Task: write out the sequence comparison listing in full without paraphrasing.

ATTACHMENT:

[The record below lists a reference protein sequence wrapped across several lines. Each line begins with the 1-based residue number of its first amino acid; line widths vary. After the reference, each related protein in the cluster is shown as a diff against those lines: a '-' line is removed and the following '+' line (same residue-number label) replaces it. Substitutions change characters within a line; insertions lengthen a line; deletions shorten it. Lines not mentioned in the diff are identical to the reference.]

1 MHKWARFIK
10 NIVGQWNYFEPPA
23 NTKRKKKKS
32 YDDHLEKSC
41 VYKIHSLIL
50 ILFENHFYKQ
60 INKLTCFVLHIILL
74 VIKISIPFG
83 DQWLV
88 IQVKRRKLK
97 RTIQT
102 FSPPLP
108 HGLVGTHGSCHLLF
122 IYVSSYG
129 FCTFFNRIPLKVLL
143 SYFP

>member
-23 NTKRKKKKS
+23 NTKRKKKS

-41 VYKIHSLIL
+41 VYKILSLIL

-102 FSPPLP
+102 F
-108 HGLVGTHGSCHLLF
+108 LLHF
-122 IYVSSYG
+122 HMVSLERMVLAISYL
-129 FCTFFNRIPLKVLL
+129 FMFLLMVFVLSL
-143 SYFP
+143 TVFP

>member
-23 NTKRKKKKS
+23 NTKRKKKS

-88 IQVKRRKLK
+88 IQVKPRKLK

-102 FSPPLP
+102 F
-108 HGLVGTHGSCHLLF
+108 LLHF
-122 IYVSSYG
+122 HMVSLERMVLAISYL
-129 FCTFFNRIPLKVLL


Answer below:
[The record below lists a reference protein sequence wrapped across several lines. Each line begins with the 1-based residue number of its first amino acid; line widths vary. After the reference, each related protein in the cluster is shown as a diff against those lines: a '-' line is removed and the following '+' line (same residue-number label) replaces it. Substitutions change characters within a line; insertions lengthen a line; deletions shorten it. Lines not mentioned in the diff are identical to the reference.]

1 MHKWARFIK
10 NIVGQWNYFEPPA
23 NTKRKKKKS
32 YDDHLEKSC
41 VYKIHSLIL
50 ILFENHFYKQ
60 INKLTCFVLHIILL
74 VIKISIPFG
83 DQWLV
88 IQVKRRKLK
97 RTIQT
102 FSPPLP
108 HGLVGTHGSCHLLF
122 IYVSSYG
129 FCTFFNRIPLKVLL
143 SYFP

>member
-23 NTKRKKKKS
+23 NTKRKKKS

-41 VYKIHSLIL
+41 VYKILSLIL

-102 FSPPLP
+102 F
-108 HGLVGTHGSCHLLF
+108 LLHF
-122 IYVSSYG
+122 HMVSLERMVLAISYL
-129 FCTFFNRIPLKVLL
+129 FMFLLMVFVLSL
-143 SYFP
+143 TVFP

>member
-23 NTKRKKKKS
+23 NTKRKKKS

-88 IQVKRRKLK
+88 IQVKPRKLK

-102 FSPPLP
+102 F
-108 HGLVGTHGSCHLLF
+108 LLHF
-122 IYVSSYG
+122 HMVSLERMVLAISYL
-129 FCTFFNRIPLKVLL